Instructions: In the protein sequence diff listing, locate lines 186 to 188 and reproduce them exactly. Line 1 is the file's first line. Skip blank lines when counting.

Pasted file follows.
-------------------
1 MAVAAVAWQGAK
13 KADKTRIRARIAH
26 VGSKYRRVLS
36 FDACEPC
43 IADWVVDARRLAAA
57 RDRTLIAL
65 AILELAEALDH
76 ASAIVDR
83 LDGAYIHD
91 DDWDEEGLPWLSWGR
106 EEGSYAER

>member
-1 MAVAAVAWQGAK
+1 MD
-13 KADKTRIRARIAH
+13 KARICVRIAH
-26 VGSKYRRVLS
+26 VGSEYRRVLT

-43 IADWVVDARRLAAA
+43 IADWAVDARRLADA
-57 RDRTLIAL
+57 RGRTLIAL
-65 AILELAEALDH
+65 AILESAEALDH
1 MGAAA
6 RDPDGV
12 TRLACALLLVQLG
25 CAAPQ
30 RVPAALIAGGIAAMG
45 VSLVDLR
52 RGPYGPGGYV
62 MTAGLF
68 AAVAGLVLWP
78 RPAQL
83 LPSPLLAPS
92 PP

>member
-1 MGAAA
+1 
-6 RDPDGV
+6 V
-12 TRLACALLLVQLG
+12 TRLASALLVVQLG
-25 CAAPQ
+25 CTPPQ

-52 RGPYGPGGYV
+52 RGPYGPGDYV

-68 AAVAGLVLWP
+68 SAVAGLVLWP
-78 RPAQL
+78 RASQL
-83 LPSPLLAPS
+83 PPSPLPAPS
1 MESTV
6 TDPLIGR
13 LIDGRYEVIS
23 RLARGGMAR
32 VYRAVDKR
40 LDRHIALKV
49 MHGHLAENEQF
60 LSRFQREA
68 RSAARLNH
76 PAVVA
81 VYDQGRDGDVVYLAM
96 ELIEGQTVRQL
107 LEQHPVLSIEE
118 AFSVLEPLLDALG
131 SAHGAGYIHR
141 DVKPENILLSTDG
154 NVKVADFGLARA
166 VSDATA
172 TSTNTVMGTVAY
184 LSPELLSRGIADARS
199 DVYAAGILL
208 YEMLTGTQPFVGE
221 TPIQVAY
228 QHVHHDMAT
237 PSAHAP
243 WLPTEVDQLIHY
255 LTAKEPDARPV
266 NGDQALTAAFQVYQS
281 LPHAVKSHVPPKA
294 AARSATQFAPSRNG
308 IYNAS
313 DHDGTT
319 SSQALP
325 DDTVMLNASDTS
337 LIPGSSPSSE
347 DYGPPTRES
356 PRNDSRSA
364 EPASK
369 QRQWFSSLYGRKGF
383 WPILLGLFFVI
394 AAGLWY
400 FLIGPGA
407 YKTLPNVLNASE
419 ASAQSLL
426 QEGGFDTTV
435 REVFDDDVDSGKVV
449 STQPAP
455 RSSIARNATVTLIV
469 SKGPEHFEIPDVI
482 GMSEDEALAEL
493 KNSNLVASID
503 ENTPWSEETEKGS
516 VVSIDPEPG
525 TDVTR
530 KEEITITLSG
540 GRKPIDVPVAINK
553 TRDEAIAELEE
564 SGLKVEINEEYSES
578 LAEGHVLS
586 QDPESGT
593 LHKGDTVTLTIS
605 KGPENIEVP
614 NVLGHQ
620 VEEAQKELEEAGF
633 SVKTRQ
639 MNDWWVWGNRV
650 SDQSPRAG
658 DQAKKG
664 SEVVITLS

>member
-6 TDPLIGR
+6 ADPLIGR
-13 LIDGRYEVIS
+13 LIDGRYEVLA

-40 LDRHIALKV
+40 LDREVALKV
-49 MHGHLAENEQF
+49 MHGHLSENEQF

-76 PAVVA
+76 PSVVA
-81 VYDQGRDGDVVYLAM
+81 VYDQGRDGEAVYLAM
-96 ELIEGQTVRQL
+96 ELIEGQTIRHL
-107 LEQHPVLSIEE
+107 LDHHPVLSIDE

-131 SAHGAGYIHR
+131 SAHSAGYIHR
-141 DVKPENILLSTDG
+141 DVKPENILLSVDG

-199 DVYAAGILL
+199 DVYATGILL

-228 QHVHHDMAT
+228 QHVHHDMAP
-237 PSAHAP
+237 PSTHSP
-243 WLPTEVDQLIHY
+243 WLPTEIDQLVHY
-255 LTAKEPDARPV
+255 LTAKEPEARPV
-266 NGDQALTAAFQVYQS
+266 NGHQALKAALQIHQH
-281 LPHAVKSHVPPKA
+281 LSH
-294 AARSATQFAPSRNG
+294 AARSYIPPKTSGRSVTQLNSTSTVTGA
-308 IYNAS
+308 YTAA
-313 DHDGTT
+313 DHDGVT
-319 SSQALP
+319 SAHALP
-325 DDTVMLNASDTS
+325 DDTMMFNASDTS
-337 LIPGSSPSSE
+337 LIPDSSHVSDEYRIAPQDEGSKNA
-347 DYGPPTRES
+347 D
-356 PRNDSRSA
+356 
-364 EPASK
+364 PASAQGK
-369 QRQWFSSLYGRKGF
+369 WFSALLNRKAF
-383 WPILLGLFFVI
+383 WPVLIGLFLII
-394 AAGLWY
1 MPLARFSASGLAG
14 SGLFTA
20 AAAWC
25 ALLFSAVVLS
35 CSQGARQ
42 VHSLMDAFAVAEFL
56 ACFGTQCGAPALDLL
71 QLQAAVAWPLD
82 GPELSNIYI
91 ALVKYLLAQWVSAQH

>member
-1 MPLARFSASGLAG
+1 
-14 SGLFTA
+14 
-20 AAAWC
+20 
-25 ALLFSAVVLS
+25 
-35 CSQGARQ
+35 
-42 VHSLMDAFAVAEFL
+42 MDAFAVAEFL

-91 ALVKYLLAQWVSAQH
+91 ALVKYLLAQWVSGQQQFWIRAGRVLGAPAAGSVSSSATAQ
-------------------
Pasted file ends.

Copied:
42 VHSLMDAFAVAEFL
56 ACFGTQCGAPALDLL
71 QLQAAVAWPLD